model.SelectedCountry.Should().BeNull();

            }

        }

    }

Unfortunately, the current Silverlight Unit Test runner does not show the name of the outer test class, in this case ManageRegistrationViewModelSpecs, and I haven't found a solution for this yet. So if your list of tests is extensive, you may have some trouble finding the test your interested in. However, one nice trick I found by inspecting the source code of the test runner is that you can apply an [Exclusive] attribute to a particular class. This ensures that the test runner only runs that particular test. For completeness, here is the code of the SpecificationContext base-class I use:

    [TestClass]

    public class SpecificationContext

    {

        private Exception initializationException;

 

        [TestInitialize]

        public void TestInitialize()

        {

            try

            {

                EstablishContext();

                Because();

            }

            catch (Exception exception)

            {

                initializationException = exception;

            }

        }

 

        [TestMethod]

        public void Establish_context_and_because()

        {

            if (initializationException != null)

            {

                throw initializationException;

            }

        }

 

        [TestCleanup]

        public void TestCleanup()

        {

            CleanupContext();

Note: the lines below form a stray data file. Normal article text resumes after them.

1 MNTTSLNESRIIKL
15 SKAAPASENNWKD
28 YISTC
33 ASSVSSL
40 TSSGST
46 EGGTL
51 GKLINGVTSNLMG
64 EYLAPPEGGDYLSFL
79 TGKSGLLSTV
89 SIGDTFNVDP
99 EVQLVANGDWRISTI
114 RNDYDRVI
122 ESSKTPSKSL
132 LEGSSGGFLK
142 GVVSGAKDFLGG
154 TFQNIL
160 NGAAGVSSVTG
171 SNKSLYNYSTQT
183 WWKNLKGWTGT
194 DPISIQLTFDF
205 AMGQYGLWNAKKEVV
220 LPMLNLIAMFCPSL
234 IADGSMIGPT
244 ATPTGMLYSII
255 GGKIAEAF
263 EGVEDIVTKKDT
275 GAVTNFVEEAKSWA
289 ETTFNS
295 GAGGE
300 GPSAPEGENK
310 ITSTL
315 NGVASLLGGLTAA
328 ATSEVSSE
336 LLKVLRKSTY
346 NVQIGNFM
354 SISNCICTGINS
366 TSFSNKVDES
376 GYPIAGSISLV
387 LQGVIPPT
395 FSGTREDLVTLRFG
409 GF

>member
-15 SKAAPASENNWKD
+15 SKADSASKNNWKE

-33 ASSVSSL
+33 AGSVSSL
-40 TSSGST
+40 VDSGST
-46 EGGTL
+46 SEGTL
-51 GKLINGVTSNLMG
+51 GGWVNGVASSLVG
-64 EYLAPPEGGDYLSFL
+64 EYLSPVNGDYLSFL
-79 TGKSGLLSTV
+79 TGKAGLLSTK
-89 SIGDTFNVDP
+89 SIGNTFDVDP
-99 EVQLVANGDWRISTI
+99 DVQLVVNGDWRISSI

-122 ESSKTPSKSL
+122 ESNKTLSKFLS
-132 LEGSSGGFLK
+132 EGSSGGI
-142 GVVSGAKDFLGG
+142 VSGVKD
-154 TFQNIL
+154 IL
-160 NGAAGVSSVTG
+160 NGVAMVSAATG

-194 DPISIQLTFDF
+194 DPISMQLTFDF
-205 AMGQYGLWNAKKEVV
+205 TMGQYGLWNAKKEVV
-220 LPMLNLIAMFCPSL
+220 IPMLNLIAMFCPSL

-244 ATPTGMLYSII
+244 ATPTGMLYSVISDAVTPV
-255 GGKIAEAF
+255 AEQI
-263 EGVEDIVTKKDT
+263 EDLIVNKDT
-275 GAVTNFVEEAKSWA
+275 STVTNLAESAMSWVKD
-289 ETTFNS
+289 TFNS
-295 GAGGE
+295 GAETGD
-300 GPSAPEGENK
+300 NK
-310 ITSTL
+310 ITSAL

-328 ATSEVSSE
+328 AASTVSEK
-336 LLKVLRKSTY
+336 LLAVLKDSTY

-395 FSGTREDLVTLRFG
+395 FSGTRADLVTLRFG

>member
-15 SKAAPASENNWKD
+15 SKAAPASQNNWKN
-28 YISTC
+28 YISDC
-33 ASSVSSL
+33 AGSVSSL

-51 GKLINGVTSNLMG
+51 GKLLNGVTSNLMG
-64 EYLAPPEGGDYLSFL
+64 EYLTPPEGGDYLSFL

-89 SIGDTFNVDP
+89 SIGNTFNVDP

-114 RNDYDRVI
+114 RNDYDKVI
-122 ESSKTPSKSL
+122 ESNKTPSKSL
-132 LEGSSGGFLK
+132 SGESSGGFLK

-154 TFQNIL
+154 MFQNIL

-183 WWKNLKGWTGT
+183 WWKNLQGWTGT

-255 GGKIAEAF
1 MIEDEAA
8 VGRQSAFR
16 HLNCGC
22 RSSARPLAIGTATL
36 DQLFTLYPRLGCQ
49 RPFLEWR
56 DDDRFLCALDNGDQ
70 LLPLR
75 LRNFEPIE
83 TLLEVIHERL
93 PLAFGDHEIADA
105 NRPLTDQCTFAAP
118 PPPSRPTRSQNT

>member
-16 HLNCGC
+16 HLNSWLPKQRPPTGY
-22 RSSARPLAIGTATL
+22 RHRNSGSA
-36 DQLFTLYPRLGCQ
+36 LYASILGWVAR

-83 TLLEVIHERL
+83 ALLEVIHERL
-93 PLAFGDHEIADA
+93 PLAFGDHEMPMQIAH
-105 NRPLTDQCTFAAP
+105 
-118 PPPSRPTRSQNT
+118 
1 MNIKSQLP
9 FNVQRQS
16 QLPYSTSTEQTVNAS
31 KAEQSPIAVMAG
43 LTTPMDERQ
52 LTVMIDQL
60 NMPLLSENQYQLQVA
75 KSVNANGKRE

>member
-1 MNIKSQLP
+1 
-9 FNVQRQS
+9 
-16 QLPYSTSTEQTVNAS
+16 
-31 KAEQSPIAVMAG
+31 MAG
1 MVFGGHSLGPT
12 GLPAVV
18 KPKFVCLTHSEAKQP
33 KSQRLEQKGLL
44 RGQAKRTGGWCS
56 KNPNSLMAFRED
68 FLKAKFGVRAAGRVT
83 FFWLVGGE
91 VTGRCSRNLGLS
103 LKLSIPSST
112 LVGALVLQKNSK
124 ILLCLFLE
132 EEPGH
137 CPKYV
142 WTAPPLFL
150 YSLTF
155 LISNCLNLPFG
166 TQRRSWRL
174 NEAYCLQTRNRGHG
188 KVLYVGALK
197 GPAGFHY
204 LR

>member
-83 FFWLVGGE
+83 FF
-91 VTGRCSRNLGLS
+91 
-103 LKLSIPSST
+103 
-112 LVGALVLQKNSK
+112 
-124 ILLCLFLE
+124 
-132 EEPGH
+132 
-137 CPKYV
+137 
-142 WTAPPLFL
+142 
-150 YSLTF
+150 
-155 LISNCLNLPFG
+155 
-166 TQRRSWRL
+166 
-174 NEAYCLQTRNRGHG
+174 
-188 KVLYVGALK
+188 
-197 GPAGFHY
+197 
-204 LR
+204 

}

 

        protected virtual void EstablishContext() {  }

 

        protected virtual void Because() { }

 

        protected virtual void CleanupContext() { }

    }

You may notice the awkward exception handling code in there. I discovered that the current test runner swallows all exceptions that occur in the method marked with the [TestInitialize] attribute. That's why I explicitly catch every exception that occurs while calling EstablishContext and Because and re-throw it in a dedicated method marked with the [TestMethod] attribute. The full .NET Framework does not have this particular symptom, so It's a Silverlight thingy.

Another tip to improve the testing experience is to disable the tag editor that you get when you launch your test project. Replacing the Application_Startup method of the App class with the following lines quiets it down permanently:

    private void Application_Startup(object sender, StartupEventArgs e)

    {

        var settings = UnitTestSystem.CreateDefaultSettings();

        settings.StartRunImmediately = true;

 

        RootVisual = UnitTestSystem.CreateTestPage(settings);

    }

Also, if you apply the Continuous Integration practice, you may want to check out StatLight. I have not managed to get it running myself, but it is supposed to support running Silverlight tests from the command-line or from your favorite build engine.

And finally, if you're really into the testability and object-oriented design principles, you must check out Caliburn Micro. It's an open-source framework for Silverlight 4, Windows Phone 7 and WPF, and has some excellent concepts for relieving the burden of working with asynchronous code. I've been using it for over two months now and I'm exhilarated about its coroutine concept and the way you use it in your tests.